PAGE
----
Since I have my academic transcript sitting in front of me -- and a cat on my lap, so I can't stand up -- I find myself reminiscing about some of the courses and professors I dealt with many years ago. One of the most colourful was Professor John North.
North was a bit eccentric, the kind of professor who students make fun of. He had a characteristic way of speaking through tightly-closed teeth and he was very passionate about his subject matter...so passionate that he'd rub himself accidentally against the chalk board and get smears of white chalk all over his cuffs and back.
In September '91 I took his "Major Forms of Literature: Short Stories & Drama" (ENGL 102A), and though I found him a bit annoying I also took his "Novels & Poetry" course in January '92.
What annoyed me about North was that he approached everything from a biblical perspective. He didn't PREACH to us, but all of his lectures managed to tie the book we were currently reading with some aspect of Christianity. A few weeks ago I mentioned the professor who told us we should read the bible so we'd better understand the literature that referenced it; North was that professor.
One student in particular liked to goad Professor North about his biblical focus, and I assume he was the guy who wrote an essay that REALLY ticked North off. I'll never forget him standing at the front of the room with an essay in his hands, chalk dust in his hair, speaking vehemently through (literally) clenched teeth in his characteristically clipped fashion:
"Some people will have you believe...that the steeple of a church...is a PHALLIC SYMBOL. They might also tell you that the doorway to the church is a WOMB SYMBOL." Pause. "This is crap! Nothing could be further from the truth! And any student who tells me such a thing in an essay will get a very low mark indeed!"
Lots of people took North's courses because they understood that if you towed the line -- if you worked Christianity into your essays and class discussion -- you were guaranteed a good mark. He was also an entertaining teacher and he was fun to impersonate. By listening to and regurgitating his personal biases I was able to pull off an A- in one of his courses, despite the fact that I hated the books we had to read ("A Tale of Two Cities" (AGAIN!) and "Robinson Crusoe.")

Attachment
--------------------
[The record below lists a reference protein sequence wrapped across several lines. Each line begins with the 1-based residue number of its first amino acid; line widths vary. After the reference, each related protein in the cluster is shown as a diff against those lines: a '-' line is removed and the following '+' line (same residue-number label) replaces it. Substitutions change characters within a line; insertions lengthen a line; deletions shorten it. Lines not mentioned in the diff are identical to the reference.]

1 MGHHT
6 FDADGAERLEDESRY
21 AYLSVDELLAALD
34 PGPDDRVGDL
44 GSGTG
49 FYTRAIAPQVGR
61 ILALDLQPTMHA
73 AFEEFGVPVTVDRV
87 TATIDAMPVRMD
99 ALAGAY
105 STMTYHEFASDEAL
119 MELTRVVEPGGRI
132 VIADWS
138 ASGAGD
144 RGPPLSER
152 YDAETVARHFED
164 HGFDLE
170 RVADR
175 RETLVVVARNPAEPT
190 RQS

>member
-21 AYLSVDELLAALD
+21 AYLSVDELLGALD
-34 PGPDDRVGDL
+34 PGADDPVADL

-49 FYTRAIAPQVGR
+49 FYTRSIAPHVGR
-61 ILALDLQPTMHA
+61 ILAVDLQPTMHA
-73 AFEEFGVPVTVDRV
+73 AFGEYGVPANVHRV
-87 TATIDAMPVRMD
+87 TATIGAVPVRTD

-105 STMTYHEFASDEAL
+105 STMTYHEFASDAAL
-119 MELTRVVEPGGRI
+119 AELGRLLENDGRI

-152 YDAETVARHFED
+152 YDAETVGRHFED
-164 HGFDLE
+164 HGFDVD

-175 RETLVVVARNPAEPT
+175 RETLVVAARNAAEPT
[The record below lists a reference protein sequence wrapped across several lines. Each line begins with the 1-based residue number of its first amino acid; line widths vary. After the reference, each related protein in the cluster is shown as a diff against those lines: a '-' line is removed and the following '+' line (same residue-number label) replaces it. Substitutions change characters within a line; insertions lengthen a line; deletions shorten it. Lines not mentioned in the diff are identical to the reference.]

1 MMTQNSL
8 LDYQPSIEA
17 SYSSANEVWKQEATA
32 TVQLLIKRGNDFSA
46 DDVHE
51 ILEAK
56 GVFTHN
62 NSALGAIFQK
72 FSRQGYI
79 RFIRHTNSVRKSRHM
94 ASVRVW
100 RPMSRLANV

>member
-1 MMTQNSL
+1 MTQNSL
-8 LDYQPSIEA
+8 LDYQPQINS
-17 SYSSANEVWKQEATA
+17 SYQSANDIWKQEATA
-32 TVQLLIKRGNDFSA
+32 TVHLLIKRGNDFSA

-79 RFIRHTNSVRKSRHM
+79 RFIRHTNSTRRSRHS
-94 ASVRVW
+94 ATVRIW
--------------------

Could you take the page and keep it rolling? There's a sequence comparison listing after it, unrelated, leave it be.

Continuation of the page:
North would often digress into personal anecdotes that were less than welcome. One day he confessed that he wasn't sleeping well because a tenant in his house listened to loud music, and then he spent the rest of the class explaining why modern music wasn't nearly as good as classical music (something to do with an emphasis on rhythm). The fact that North actually, passionately BELIEVED this was, I think, a strike against his ability to evaluate anything that didn't perfectly resonate with him.
My favourite North moment, however, came when a young woman took offense to Dutch stereotypes that North was jokingly introducing into his lecture. "I'm from the Netherlands, and I don't appreciate this subject," she said.
North's response was typical. "You're Dutch? I didn't realize! I saw the blonde hair but I didn't hear your wooden shoes clomp-clomp-clomping."
So you'll understand why certain students disliked Professor North immensely, but we were all sad when he went through a sort of psychological breakdown. One day he came to class, opened his lesson plan, burst into tears, and walked out of the room. I don't remember if we saw him again. Rumour had it that his wife was very sick.
In summary I don't think Professor John North was a GOOD professor for courses on general English literature. I bet he'd be great discussing his particular fields of English -- Victoriana and the Bible -- but he simply could not step outside of his own narrow field. Most of us attended his courses because he was a known entity: once you understood how he worked you could get a good mark with no effort whatsoever.